Comment


                      #11
                      Originally posted by Doctor Robert View Post
                      Those are good suggestions. The more I think about it, the less I want to do any drilling into the cabinet. I'm not really the sacreligious type.
                      So, how did you go with this?
                      -------

                      Hammond M-102 #21000.
                      Leslie 147 #F7453 in the queue.
                      Hammond S-6 #72421

                      Comment


                        #12
                        Any drilling would devalue the unit if you were going to resell it. I find that with buyers they tend to get funny about things.

                        Comment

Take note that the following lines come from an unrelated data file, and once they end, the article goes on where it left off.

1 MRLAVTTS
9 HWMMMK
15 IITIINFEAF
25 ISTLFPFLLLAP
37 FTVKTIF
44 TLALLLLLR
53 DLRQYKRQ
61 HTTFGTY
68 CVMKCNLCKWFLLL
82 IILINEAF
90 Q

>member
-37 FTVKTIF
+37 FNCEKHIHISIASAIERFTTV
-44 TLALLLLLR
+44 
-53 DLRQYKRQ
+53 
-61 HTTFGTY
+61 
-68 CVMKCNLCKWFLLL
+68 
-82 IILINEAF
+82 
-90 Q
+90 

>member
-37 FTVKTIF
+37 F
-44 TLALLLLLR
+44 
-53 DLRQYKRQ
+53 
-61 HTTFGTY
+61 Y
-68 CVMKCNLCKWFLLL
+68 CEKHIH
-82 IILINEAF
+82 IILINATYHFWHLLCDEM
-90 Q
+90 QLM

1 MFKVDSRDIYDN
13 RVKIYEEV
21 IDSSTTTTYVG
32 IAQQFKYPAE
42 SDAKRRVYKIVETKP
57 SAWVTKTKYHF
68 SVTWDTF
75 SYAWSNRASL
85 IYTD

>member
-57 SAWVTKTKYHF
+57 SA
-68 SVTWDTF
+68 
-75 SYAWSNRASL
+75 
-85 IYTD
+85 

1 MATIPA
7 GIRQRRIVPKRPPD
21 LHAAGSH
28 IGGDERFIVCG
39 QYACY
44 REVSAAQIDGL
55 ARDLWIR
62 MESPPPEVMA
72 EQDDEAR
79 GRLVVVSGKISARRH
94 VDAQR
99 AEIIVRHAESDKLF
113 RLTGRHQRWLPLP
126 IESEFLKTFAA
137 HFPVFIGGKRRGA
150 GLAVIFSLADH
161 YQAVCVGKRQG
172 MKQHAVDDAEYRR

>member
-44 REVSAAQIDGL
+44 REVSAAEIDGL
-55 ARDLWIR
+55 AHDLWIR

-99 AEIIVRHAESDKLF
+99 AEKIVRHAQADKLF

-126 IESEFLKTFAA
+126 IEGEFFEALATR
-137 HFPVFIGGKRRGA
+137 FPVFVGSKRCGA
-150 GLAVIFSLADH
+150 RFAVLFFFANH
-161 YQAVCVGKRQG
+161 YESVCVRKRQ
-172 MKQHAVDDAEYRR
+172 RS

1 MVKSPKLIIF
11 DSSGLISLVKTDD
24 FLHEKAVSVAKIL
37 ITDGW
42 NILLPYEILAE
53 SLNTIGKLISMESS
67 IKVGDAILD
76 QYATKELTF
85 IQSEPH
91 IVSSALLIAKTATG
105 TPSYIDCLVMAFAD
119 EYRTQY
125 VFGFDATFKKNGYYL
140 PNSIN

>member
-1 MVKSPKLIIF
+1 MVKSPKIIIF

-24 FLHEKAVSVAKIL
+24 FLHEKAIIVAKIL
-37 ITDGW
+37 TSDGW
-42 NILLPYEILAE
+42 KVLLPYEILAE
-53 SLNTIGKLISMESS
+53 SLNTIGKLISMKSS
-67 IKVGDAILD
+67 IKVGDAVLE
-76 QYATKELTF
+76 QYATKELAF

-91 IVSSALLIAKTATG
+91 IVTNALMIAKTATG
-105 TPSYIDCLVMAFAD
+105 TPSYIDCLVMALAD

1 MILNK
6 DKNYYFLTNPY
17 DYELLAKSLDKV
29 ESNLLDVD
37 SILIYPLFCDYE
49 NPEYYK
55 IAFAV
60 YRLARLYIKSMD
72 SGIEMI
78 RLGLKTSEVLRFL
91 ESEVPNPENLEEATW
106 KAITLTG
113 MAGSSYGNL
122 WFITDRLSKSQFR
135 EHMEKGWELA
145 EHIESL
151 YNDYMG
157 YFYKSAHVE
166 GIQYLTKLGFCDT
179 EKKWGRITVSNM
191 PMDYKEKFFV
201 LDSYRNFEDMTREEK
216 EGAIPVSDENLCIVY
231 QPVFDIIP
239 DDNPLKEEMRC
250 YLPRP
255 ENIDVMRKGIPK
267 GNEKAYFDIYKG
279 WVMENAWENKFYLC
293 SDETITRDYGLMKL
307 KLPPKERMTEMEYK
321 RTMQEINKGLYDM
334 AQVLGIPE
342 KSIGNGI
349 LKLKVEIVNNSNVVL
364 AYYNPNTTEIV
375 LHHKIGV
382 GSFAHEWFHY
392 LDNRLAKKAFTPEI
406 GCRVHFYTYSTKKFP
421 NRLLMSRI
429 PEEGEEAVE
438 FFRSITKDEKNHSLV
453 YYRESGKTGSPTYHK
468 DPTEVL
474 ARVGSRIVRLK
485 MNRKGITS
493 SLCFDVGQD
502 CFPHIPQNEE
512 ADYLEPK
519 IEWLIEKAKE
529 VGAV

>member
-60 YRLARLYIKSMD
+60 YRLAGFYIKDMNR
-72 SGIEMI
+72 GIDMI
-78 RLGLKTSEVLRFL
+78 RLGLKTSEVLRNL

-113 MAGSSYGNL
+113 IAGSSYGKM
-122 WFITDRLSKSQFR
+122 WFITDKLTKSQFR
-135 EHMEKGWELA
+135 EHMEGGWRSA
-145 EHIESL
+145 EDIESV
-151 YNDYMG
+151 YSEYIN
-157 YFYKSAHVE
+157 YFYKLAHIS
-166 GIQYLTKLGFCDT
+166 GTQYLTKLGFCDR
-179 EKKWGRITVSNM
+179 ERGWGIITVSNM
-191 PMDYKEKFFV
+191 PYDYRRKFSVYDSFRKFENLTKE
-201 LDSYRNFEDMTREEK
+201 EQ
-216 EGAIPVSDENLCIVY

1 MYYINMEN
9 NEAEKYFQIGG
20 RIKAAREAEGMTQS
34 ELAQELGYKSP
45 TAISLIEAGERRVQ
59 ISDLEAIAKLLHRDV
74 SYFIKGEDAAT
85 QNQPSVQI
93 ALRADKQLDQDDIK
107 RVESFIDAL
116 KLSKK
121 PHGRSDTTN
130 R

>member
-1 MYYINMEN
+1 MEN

#13
                          Don't molest the cabinet.
                          The herd of original Hammonds grows thinner every year..... one day there will barely be enough remaining to keep most of them running, with a few sacrificial units for spares.
                          I would even apply this logic to spinets, despite some people thinking they grow on trees in abundance..... if people keep chopping them and dumping them and gutting them to make ridiculous guitar effects and amplifiers, then one day the numbers will fall below critical mass required to keep them running.
                          Go ahead and flame me, I don't care - Hammonds are NOT an inexhaustible supply of bounty for the world to keep plundering.
                          Current: